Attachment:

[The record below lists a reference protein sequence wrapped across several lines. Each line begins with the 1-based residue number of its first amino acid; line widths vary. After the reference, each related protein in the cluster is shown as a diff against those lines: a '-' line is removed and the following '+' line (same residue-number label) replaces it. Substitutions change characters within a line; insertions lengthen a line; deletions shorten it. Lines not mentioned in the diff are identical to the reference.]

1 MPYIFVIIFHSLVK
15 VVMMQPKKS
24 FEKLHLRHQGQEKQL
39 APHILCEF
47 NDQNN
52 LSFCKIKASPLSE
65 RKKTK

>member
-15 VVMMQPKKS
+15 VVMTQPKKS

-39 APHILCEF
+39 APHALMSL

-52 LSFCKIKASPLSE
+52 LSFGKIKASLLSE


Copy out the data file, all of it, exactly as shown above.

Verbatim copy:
[The record below lists a reference protein sequence wrapped across several lines. Each line begins with the 1-based residue number of its first amino acid; line widths vary. After the reference, each related protein in the cluster is shown as a diff against those lines: a '-' line is removed and the following '+' line (same residue-number label) replaces it. Substitutions change characters within a line; insertions lengthen a line; deletions shorten it. Lines not mentioned in the diff are identical to the reference.]

1 MPYIFVIIFHSLVK
15 VVMMQPKKS
24 FEKLHLRHQGQEKQL
39 APHILCEF
47 NDQNN
52 LSFCKIKASPLSE
65 RKKTK

>member
-15 VVMMQPKKS
+15 VVMTQPKKS

-39 APHILCEF
+39 APHALMSL

-52 LSFCKIKASPLSE
+52 LSFGKIKASLLSE